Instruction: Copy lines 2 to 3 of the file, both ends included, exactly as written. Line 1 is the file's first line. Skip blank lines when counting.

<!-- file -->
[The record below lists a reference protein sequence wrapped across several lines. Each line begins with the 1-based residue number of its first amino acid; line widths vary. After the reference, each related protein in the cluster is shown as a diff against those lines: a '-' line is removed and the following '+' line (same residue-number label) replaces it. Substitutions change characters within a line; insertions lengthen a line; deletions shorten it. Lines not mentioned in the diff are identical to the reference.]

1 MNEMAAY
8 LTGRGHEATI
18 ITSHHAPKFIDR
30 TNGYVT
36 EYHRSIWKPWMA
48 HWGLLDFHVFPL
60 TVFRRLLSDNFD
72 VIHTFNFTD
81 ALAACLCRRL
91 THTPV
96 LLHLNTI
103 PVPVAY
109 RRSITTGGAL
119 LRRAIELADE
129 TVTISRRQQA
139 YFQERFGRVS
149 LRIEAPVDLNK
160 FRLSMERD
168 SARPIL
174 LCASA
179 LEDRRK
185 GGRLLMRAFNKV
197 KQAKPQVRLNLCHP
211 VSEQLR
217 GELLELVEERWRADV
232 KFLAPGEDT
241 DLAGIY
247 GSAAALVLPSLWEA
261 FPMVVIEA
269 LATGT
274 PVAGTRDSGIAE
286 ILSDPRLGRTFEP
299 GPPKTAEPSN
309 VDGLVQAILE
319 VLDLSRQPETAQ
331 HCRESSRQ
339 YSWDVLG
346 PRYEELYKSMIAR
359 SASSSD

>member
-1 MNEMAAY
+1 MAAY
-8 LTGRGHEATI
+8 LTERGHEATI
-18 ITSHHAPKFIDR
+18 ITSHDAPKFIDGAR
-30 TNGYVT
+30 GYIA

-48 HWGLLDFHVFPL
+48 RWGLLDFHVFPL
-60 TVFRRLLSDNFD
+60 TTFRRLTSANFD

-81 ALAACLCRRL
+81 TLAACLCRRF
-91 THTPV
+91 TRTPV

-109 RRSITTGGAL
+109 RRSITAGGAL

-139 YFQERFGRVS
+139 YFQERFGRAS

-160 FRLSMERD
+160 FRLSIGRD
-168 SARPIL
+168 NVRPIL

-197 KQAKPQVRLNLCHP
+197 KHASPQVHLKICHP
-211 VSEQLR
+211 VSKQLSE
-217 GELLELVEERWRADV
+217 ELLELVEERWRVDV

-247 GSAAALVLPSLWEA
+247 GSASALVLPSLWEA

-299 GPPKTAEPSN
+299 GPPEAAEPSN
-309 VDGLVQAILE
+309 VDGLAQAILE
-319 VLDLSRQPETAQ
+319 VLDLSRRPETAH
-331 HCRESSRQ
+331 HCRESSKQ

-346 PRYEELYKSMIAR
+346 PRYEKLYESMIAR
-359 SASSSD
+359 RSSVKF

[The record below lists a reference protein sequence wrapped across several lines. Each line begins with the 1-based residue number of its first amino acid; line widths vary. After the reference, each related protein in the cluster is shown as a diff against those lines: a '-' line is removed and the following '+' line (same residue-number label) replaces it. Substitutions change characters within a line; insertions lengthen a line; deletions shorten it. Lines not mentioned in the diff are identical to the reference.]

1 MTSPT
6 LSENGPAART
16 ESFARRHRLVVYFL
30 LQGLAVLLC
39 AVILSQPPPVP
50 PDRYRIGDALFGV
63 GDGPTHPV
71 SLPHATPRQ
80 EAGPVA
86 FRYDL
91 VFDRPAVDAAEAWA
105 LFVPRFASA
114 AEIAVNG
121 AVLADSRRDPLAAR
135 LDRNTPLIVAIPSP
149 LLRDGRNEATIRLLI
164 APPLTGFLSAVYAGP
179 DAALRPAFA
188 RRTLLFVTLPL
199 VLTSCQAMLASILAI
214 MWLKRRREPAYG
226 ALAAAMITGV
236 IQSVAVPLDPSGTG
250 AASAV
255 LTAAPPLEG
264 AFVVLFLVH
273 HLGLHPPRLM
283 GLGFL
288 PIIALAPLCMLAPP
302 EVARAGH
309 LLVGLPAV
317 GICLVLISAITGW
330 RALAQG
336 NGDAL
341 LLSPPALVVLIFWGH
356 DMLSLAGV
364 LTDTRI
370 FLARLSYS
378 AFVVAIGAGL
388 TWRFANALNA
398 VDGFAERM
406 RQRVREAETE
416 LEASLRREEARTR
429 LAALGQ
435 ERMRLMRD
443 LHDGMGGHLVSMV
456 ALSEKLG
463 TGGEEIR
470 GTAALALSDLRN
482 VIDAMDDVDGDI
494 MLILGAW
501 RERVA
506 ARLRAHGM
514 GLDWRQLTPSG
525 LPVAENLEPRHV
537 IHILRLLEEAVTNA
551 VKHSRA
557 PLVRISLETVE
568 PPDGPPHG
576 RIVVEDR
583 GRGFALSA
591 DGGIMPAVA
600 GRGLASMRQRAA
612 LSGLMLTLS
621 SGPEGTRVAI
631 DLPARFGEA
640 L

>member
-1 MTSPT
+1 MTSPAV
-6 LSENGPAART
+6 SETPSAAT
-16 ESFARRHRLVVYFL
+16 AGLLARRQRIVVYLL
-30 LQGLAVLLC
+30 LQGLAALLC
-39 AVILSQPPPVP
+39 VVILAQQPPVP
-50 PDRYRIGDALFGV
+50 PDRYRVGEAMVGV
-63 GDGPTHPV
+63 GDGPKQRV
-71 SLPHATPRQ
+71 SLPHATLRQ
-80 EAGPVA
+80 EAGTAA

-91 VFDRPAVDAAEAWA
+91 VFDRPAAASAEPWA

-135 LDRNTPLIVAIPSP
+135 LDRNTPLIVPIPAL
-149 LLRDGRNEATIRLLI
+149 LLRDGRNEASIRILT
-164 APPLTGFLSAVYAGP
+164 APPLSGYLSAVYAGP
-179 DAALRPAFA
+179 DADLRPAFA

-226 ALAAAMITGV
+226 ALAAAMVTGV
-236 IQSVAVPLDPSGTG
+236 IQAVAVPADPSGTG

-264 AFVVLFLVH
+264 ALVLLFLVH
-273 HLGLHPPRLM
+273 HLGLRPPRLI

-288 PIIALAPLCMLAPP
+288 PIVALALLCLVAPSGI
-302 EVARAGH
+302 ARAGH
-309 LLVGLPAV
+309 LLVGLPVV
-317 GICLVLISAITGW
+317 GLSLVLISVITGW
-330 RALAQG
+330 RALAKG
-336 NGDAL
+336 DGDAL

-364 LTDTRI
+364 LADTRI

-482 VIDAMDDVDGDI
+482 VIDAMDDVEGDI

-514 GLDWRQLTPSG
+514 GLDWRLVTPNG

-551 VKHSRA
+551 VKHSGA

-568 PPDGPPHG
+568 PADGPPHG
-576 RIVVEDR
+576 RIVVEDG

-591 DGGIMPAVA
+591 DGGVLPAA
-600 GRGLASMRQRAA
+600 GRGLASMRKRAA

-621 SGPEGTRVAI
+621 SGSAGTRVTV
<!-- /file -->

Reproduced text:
1 MNEMAAY
8 LTGRGHEATI